H is for Hieroglyphic Cicada. The Neocicada hieroglyphica a.k.a. Hieroglyphic Cicada is found in the south-eastern United States. It’s active in the late spring and early summer. There are multiple subspecies of the Hieroglyphic Cicada including the Neocicada hieroglyphica hieroglyphica and Neocicada hieroglyphica johannis, according to InsectSingers.com.
Photo by Matt Berger.
Listen to a Hieroglyphic Cicada:
- Haemolymph is a blood-like fluid found in some arthropods like cicadas. Cicadas use haemolymph to inflate their wings when they eclose (leave their nymph form and become adults), as well as to transport nutrients throughout the cicada’s body.
- Harvest Fly is common name for Tibicen cicadas, presumably in areas where harvests take place. I’ve heard tales that the harvest is supposed to take place a month after the last Tibicen sings.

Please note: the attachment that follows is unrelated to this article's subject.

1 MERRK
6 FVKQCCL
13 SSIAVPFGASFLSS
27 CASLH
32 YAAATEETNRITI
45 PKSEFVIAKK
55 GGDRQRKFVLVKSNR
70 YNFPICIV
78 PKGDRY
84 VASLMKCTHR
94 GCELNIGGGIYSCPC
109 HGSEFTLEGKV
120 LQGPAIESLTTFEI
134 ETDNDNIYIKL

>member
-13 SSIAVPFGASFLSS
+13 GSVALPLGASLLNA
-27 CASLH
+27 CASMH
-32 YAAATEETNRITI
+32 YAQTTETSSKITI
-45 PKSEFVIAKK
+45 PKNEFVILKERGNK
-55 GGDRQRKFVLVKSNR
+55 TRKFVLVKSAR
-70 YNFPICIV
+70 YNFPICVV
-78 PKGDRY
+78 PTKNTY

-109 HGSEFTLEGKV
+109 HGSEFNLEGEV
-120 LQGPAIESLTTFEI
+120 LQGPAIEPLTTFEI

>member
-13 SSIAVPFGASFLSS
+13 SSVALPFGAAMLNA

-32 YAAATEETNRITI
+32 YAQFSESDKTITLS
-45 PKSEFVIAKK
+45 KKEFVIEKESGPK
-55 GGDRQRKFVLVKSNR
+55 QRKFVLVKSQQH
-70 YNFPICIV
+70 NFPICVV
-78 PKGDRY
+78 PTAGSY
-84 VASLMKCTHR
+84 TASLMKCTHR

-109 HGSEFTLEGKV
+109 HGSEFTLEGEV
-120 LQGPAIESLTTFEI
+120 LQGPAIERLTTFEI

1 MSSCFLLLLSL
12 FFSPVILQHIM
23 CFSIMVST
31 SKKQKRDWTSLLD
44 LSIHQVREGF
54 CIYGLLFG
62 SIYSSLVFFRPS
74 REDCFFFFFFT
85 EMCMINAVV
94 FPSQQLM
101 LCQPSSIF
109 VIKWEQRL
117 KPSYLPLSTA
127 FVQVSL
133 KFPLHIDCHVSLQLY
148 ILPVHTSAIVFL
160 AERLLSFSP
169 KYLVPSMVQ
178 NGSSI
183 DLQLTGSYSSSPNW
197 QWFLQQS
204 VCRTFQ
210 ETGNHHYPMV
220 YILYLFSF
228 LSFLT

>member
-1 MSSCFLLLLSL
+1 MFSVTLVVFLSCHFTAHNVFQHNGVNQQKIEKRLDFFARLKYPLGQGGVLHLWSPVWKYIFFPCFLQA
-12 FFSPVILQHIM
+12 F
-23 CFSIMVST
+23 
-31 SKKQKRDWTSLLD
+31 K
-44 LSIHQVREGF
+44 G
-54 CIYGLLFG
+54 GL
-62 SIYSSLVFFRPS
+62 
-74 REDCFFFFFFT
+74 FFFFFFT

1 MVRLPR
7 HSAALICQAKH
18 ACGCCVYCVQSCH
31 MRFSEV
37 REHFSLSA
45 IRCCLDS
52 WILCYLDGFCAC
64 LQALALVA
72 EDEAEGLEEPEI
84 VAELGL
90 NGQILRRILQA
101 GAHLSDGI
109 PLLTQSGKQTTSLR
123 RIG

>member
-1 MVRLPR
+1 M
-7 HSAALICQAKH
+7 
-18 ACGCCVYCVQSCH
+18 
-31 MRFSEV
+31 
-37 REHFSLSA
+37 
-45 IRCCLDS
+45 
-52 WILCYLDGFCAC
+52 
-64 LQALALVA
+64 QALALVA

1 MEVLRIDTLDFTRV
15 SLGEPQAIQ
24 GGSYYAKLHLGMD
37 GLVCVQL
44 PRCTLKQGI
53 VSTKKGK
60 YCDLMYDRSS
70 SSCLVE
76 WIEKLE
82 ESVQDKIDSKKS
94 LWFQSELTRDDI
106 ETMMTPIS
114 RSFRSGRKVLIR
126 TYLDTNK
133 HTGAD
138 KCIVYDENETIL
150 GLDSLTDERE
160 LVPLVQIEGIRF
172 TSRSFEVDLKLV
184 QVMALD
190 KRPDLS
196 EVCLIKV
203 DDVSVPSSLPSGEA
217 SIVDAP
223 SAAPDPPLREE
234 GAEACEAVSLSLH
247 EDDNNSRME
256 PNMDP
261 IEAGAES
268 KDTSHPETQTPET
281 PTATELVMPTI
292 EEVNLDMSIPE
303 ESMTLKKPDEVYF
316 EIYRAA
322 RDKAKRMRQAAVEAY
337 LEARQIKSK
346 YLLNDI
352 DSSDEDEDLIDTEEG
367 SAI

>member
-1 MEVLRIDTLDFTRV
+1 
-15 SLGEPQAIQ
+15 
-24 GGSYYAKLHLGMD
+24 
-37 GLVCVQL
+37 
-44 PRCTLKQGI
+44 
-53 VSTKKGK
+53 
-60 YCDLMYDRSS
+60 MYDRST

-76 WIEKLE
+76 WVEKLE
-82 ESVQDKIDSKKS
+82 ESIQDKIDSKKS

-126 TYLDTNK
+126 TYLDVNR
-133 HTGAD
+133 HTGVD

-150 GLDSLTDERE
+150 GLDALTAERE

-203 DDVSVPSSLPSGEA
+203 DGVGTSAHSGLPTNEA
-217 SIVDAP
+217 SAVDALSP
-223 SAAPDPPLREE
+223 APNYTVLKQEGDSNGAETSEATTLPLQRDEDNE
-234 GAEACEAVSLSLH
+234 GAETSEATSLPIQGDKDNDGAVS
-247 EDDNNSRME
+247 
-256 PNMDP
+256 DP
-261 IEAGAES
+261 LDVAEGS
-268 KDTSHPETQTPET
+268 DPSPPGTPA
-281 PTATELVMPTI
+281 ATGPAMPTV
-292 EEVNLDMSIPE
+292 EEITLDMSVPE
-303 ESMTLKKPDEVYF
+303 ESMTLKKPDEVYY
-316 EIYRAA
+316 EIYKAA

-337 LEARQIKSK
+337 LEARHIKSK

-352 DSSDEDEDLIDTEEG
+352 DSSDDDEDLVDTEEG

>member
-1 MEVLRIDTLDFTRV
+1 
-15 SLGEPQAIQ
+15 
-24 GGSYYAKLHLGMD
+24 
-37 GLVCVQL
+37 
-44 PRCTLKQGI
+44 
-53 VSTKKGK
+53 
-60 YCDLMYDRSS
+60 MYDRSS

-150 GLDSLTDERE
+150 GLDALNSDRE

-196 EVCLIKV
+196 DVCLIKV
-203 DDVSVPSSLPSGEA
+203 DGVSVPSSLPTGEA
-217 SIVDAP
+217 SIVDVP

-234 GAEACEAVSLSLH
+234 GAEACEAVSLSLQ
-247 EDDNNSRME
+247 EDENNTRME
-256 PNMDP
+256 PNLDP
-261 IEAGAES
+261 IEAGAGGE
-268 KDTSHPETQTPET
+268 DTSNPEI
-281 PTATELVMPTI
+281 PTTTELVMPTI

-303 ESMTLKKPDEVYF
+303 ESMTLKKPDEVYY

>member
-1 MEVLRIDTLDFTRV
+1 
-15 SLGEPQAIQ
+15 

- Kathy Hill is a cicada researcher who is “working on descriptions of new species of cicadas from New Zealand, Australia and North America, several discovered through recognition of their unique songs” (quoted from Kathy and David Marshall’s wonderful InsectSingers.com website). Kathy is responsible for this unbelievable photo of 18 different USA Tibicen specimens.
- Huechys sanguinea is a beautiful black and red cicada from Asia. Here’s a photo of a Huechys sanguinea: (Photo by Huechys sanguinea by =spurdog=, on Flickr).